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By contrast, we had somewhat more generous wage increases during the previous, unfairly-maligned, Labour Government,

Wage growth at a record high

Annual wage growth in the adjusted LCI (which measures changes in pay rates for a fixed set of jobs and excludes performance related pay increases) remained steady at 3.4% in the March 2008 quarter.  This is the equal highest rate recorded since the LCI began in 1992 matching the annual increase for the December 2007 year.

The unadjusted LCI (which includes performance related pay increases) shows annual wage growth of 5.4% in the March 2008 quarter, up from 5.0% at December 2007.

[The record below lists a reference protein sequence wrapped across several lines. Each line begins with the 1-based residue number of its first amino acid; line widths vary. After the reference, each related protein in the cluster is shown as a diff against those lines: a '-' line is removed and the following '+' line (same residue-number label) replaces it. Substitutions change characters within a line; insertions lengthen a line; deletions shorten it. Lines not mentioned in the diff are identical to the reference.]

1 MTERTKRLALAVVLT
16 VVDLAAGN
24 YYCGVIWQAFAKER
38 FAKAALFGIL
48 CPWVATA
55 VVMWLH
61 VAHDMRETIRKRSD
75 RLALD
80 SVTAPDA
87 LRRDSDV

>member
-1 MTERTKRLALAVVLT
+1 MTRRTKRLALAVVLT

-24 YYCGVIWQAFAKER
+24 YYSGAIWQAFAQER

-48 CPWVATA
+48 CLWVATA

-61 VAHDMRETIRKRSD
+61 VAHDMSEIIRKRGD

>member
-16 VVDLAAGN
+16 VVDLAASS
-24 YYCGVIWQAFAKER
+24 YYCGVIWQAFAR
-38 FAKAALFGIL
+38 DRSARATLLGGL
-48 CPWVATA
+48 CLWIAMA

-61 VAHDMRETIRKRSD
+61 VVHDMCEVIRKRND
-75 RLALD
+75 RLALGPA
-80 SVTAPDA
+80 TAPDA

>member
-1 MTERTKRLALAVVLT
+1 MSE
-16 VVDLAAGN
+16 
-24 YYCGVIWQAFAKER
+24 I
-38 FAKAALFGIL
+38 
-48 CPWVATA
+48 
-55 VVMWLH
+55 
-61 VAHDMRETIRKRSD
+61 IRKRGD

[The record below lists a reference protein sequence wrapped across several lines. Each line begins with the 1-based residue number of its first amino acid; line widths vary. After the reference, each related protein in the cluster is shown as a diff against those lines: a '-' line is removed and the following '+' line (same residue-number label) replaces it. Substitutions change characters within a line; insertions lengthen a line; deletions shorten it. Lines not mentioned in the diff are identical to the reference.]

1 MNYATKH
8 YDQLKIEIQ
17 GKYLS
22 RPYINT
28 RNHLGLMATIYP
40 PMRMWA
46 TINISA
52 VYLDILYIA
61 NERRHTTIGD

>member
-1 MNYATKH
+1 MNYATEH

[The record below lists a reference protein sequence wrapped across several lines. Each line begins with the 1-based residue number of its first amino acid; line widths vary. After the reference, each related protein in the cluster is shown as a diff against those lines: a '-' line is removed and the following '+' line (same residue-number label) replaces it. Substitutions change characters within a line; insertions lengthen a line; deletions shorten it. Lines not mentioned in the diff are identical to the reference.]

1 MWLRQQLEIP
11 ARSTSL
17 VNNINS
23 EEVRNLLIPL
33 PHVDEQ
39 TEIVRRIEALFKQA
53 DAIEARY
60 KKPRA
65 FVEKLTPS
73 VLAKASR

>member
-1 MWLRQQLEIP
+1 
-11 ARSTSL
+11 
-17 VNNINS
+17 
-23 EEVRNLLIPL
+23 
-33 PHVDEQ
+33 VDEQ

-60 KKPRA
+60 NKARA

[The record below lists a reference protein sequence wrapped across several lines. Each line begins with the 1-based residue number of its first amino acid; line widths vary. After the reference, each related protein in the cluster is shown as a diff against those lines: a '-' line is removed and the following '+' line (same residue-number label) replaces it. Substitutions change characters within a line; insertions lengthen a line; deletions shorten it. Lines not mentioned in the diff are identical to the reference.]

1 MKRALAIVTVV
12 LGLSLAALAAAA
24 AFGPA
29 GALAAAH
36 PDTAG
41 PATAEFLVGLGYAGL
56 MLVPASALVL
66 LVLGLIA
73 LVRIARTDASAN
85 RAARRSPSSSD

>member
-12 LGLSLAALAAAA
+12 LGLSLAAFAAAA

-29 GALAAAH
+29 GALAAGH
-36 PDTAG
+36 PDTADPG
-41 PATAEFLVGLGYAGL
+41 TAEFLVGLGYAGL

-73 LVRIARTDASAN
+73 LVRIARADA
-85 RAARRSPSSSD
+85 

Annual wage growth in the QES (which includes performance related pay increases and is affected by the composition of employment) increased to 4.6% for the year to March 2008, up from 4.1% in the previous quarter.Source

Good times, eh, my fellow New Zealanders?

Despite John Key’s priority-pledge to raise wages – and not just by 38 cents!!! – we now have  a record flight of New Zealanders moving to Australia – 3300!

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As Ms Visser said,

It’s definitely a wake-up call – with 20 per cent of our workforce looking to leave at any one time it’s a scary thought.

Which indicates that this current government has done very little of practical value to motivate New Zealanders to stay and help build our own economy. Two tax cuts have certainly not worked the “magic” that Key, English, et al, had hoped.

Which suggests that Bill English’s May 2011 Budget statement, promising 170,000 new jobs may be a tad over-optimistic.,